During the last 30 millions years until their extinction 10 thousand years ago, glyptodonts were one of the great mammals that inhabited South America. With their body completely protected with a shell, these mammals were among the most impressive of the continental fauna and managed to migrate to Central and North America.
Despite the great number of fossil species of glyptodonts that exist in the entire American continent, the evolution of these great herbivorous mammals has some uncertainties. In order to know more about this process, Argentine and North American scientists plan new studies.
During a recent trip to the USA, researchers at the Centro de Ecología Aplicada del Litoral (CECOAL, CONICET– UNNE) in Corrientes began a joint study with scientists of the Museum of Northern Arizona. The research was about one preliminary analysis of the different collections that contains remains of glyptodonts. This first meeting allowed scientists to exchange ideas about the species from different parts of South and North America and to formulate new hypothesis about the diversity of these mammals. At the same time, those theories are going to be examined as part of a joint project with researchers at the Museo de La Plata and experts from other countries in the future.
“According to the remains recently found in Venezuela and Brasil, our studies have shown that North American glyptodonts entered South America at some moment of the Pleistocene, a fact that is possibly related to glaciation that transformed Central America into an enabling environment for migration. So this species had not only arrived in North America but also come back to South America some millions of years later with a different gender”, Alfredo Zurita, CONICET independent researcher at the CECOAL and main specialist in glyptodonts, explains.
Unlike other related mammals (such as sloths and armadillos), glyptodonts were not studied in depth despite having been so common in all America. The aim of Argentine and North American paleontologists is to carry out a detailed study comparing the diversity and evolution in South and North America of the glyptodontines, one particular subfamily within glyptodonts. With these results, scientists will be able to establish differences or similarities these mammals had in the various areas and get to know more about their evolution.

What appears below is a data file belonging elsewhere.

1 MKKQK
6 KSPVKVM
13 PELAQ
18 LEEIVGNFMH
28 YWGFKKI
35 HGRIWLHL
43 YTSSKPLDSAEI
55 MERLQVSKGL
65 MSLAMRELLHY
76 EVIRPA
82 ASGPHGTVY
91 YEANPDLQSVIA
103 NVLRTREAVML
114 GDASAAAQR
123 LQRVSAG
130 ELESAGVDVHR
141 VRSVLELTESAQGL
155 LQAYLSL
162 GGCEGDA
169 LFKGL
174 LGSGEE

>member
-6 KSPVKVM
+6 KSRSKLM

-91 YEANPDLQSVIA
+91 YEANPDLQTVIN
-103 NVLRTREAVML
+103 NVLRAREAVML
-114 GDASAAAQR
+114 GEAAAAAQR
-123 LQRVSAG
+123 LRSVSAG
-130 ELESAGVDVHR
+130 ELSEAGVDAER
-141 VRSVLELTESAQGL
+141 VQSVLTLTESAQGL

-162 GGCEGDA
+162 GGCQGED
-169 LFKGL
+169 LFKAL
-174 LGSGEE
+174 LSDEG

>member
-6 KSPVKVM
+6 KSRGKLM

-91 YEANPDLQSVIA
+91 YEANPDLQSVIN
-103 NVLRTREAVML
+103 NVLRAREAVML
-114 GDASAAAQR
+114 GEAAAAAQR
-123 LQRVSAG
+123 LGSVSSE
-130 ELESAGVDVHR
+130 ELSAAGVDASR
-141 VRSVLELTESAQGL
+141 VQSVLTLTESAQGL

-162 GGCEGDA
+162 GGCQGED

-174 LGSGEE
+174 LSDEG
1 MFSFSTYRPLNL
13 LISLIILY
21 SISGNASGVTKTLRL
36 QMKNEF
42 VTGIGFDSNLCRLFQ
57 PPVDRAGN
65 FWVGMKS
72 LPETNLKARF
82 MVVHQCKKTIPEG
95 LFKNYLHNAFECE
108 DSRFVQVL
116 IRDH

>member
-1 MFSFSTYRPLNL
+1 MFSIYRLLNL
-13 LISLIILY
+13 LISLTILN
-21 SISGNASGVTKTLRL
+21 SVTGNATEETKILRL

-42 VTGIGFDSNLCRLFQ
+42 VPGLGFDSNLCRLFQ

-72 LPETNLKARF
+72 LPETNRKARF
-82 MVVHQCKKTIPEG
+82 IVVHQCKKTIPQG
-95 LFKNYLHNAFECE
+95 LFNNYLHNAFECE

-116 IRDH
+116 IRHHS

“We knew very little about glyptodontines except for the fact that within the remarkable diversity of the glyptodonts that inhabited South America, they were the only ones that arrived in North America with a very particular story. We estimate that its origin in the north of South America traces back to 12 millions of years ago and they reached the south of South America in 8 millions of years ago thanks to the fact that at that time there were great plains –what was later called the “Southern Plains Age” –, which will facilitate migration processes. However, glyptodontines seemed to have been rare in those latitudes during millions of years until about two millions years ago when they suddenly became one of the most common group of glyptodonts”, Zurita describes.
With the North American team led by paleontologist David Gillette of the Museum of Northern Arizona, Argentine scientists visited different paleontological collections that have material on glyptodontines. “This meeting was essential for both research teams because it allowed us to compare ideas, interact and enlarge the prospect of the studies on glyptodonts and their migratory process carried out in the entire continent. Furthermore, it produced a new prospect so we have to begin to work on radically different concepts based on a very slow morphological evolution and on the fact that the diversity had always been greater in South America compared to Central and North America”, the researcher explains.
“It was thought that glyptodontines had evoluted quickly since they entered North America because they found a different ecosystem to get adapted to. However, what we observed now is that they were nearly no important morphological changes in almost 4 millions of years. In fact, it is possible that 4 million years old fossils and 30 million years olds correspond to the same species. Even its geographical distribution was fairly limited as no glyptodontine reached 35 North latitude. The diversity of glyptondtines in Central and North America seems to be surprisingly low compared to what we observe in South America”, Zurita states.
“This new prospect makes us reinterpret a lot of information we thought we knew about the evolution and diversity of glyptodonts in general, in South and North America. This is an interesting process, typical of science: sometimes one has an idea for decades but cannot affirm it because there is something missing. Both researchers at the USA and us had to face the same situation and this meeting allowed us to adopt new perspectives for all”, the paleontologist concludes.
By Cecilia Fernández Castañón. CCT Nordeste.